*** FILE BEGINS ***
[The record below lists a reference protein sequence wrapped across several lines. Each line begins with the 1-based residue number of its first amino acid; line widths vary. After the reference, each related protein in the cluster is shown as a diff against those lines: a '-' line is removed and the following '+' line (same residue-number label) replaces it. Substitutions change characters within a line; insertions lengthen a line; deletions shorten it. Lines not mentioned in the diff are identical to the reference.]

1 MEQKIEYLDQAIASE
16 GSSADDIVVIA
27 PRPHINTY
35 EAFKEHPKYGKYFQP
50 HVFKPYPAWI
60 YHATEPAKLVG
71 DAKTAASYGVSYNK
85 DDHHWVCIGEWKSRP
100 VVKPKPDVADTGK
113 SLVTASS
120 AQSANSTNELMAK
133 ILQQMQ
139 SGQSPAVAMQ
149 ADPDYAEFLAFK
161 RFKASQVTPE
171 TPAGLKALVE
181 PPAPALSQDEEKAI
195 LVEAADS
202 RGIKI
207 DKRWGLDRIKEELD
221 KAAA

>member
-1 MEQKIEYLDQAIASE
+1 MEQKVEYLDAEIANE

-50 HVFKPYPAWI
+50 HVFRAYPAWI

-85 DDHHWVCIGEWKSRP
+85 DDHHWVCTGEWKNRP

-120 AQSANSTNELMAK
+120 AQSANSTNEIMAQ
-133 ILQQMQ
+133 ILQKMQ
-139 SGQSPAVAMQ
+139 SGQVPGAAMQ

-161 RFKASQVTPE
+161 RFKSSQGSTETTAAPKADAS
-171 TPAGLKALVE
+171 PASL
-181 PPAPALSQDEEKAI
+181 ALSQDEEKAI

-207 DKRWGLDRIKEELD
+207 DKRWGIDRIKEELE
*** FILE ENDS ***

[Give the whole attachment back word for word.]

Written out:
[The record below lists a reference protein sequence wrapped across several lines. Each line begins with the 1-based residue number of its first amino acid; line widths vary. After the reference, each related protein in the cluster is shown as a diff against those lines: a '-' line is removed and the following '+' line (same residue-number label) replaces it. Substitutions change characters within a line; insertions lengthen a line; deletions shorten it. Lines not mentioned in the diff are identical to the reference.]

1 MEQKIEYLDQAIASE
16 GSSADDIVVIA
27 PRPHINTY
35 EAFKEHPKYGKYFQP
50 HVFKPYPAWI
60 YHATEPAKLVG
71 DAKTAASYGVSYNK
85 DDHHWVCIGEWKSRP
100 VVKPKPDVADTGK
113 SLVTASS
120 AQSANSTNELMAK
133 ILQQMQ
139 SGQSPAVAMQ
149 ADPDYAEFLAFK
161 RFKASQVTPE
171 TPAGLKALVE
181 PPAPALSQDEEKAI
195 LVEAADS
202 RGIKI
207 DKRWGLDRIKEELD
221 KAAA

>member
-1 MEQKIEYLDQAIASE
+1 MEQKVEYLDAEIANE

-50 HVFKPYPAWI
+50 HVFRAYPAWI

-85 DDHHWVCIGEWKSRP
+85 DDHHWVCTGEWKNRP

-120 AQSANSTNELMAK
+120 AQSANSTNEIMAQ
-133 ILQQMQ
+133 ILQKMQ
-139 SGQSPAVAMQ
+139 SGQVPGAAMQ

-161 RFKASQVTPE
+161 RFKSSQGSTETTAAPKADAS
-171 TPAGLKALVE
+171 PASL
-181 PPAPALSQDEEKAI
+181 ALSQDEEKAI

-207 DKRWGLDRIKEELD
+207 DKRWGIDRIKEELE